That’s right, a day to change the tone, to see the season through the light of a different necessity—what if we busted down doors to find the quickest path to generosity—to swim upstream against the current of our culture, which, finds its downstream momentum this time of year in retail sales benchmarks and in the acquisition of things (that are prone to moths and rust destroying).

What if we busted down doors to find the quickest path to generosity?

How do you actively resist on #GivingTuesday? It’s not easy. It might even feel like your setting up an outpost in the culture wars, but trust that your outpost will be a beacon of hope in the battle, an eventual stronghold that will have its place in turning the tide.

So instead of feeding yourself, feed others. Respond to the ringing bells and red tin pots. Choose the 40-inch instead of the 52, and give the difference away. Reconcile the debits in your personal ledger to credits in the ledgers of non-profits who are healing brokenness, not artificially preserving some fleeting sense of wellness.

In short, on #GivingTuesday, give it away. Give your money away, your time, give the gospel of grace. Be about sacrifice. Believe that it will matter. Believe that it will change you as much as it makes a difference to others. But you have to get ready now. You have to figure out how you’re going to navigate Friday and Monday in order to be poised for Tuesday.

Join the movement. Give it away on #GivingTuesday.

Loving Community

November 19, 2015 |

Loving

We’ve been praying recently through the aspects of our Identity: whom we desire to be. We’re Abiding, then Loving:

“Little children, yet a little while I am with you. You will seek me, and just as I said to the Jews, so now I also say to you, ‘Where I am going you cannot come.’ A new commandment I give to you, that you love one another: just as I have loved you, you also are to love one another. By this all people will know that you are my disciples, if you have love for one another.” John 13:33-35 (ESV)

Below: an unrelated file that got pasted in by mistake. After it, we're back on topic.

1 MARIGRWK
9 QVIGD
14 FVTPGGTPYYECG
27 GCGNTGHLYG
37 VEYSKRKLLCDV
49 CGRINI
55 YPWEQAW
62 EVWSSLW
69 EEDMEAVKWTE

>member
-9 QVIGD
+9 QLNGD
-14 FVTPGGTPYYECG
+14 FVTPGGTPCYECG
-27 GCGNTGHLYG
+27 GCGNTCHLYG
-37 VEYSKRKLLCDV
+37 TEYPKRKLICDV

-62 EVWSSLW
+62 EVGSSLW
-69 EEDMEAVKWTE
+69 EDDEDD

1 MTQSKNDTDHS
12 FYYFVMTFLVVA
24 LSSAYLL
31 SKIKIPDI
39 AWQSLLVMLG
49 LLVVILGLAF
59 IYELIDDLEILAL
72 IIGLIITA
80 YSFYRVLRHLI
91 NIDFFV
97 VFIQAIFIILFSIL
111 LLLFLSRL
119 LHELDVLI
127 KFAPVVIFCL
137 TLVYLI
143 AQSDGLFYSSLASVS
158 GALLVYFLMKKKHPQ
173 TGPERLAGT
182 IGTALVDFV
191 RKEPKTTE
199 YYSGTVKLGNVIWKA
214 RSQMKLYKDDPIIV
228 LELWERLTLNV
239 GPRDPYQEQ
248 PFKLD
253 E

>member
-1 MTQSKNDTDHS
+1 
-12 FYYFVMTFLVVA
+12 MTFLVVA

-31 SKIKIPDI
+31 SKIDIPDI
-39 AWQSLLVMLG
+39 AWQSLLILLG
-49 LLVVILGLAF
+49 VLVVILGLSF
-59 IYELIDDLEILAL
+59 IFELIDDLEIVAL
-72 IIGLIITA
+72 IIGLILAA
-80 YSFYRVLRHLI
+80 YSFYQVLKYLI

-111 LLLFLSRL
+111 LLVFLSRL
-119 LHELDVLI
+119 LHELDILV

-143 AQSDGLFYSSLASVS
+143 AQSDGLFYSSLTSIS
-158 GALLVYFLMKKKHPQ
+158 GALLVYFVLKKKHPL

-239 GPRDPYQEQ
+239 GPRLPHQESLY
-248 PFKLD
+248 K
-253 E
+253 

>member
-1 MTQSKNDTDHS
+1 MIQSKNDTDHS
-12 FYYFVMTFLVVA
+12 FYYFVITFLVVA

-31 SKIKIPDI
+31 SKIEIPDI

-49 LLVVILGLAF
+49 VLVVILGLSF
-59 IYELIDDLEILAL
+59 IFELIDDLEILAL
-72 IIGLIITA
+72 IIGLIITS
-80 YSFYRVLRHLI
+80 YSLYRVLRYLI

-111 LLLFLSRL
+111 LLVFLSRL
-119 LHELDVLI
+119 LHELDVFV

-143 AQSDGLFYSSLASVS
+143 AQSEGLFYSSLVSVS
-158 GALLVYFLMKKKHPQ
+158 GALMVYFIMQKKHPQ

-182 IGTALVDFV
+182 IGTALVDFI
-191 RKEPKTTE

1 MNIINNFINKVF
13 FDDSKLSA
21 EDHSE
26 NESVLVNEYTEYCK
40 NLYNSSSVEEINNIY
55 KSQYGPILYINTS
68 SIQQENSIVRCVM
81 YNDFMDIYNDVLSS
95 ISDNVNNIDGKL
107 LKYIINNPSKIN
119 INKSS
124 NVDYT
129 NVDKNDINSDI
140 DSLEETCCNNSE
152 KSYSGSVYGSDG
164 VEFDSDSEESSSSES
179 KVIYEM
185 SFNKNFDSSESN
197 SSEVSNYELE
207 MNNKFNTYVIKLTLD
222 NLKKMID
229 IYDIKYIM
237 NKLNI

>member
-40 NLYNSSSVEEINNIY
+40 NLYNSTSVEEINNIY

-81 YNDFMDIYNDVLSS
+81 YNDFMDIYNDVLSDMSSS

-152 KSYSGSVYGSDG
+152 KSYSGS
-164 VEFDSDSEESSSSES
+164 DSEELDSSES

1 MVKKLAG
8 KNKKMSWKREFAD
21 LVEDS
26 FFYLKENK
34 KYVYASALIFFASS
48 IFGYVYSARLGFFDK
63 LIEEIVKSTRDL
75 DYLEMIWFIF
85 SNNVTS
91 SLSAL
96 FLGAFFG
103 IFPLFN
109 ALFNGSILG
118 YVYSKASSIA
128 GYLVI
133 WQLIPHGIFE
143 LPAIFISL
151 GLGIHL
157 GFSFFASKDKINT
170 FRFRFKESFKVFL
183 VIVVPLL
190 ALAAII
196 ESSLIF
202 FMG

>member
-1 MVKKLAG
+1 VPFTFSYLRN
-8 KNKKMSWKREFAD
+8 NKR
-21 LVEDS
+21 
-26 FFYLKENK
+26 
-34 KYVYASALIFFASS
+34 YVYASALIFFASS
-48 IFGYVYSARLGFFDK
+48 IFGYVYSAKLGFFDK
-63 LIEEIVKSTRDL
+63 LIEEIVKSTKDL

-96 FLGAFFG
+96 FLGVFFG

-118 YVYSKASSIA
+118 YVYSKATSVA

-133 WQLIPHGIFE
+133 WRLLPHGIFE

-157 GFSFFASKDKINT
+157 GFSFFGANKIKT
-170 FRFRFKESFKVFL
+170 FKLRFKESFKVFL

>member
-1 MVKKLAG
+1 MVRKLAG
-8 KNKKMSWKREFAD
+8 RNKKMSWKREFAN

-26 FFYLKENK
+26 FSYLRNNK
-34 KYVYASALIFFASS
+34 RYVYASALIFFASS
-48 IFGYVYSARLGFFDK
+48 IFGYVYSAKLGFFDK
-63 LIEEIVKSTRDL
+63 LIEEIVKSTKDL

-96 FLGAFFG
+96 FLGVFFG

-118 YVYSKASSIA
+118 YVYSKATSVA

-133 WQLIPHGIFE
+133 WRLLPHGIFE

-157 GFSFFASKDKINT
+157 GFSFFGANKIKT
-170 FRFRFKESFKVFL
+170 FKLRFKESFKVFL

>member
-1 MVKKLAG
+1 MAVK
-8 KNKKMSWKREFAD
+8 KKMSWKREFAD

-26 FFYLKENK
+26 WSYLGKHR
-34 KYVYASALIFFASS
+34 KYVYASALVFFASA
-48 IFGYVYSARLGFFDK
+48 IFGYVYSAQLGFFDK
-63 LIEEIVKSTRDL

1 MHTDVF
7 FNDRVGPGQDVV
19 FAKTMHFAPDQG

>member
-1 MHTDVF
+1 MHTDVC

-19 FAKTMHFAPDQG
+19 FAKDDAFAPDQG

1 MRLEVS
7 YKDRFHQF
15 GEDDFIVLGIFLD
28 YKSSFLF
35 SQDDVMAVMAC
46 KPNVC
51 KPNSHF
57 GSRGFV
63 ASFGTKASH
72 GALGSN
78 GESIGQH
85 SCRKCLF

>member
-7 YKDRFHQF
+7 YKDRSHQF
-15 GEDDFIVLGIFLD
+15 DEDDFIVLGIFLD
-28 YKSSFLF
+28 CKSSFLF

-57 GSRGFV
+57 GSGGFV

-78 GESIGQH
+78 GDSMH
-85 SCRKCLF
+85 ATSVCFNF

Christ speaks this to his disciples immediately after Judas leaves their presence at the Last Supper. These are the last moments that Christ has with his disciples all in one place, and he begins to speak to them with this message: love one another, so that others will know you that are mine.

Love is not only the command, it is also the branding of Christ—it is the means by which others know we are with Him and sent from Him.

Love is the source of our strength, the root of our hope, and the inspiration for our ministry.

We have the blessing to be ambassadors, but with that privilege comes a grave responsibility. As the apostle Paul wrote to the Corinthians:

“If I speak in the tongues of men and of angels, but have not love, I am a noisy gong or a clanging cymbal. And if I have prophetic powers, and understand all mysteries and all knowledge, and if I have all faith, so as to remove mountains, but have no love, I am nothing. If I give away all I have, and if I deliver up my body to be burned, but have no love, I gain nothing.” 1 Corinthians 13:1-3 (ESV)

In praying through being a “loving community”, it is our question: what could life be like if the people we are sent to knew us only by our love? To what extent would the gospel advance further if we were known as the community of sent people who embody Christ’s love for others?

We have the wonderful opportunity to be beacons of hope and a people who lift others out of sorrow through the knowledge and love of Jesus Christ. Our first priority in response to Christ’s command is to find all avenues by which to spread His love.

May God be glorified in all that we do so that others will know we are with Him because we have loved them as He has loved us.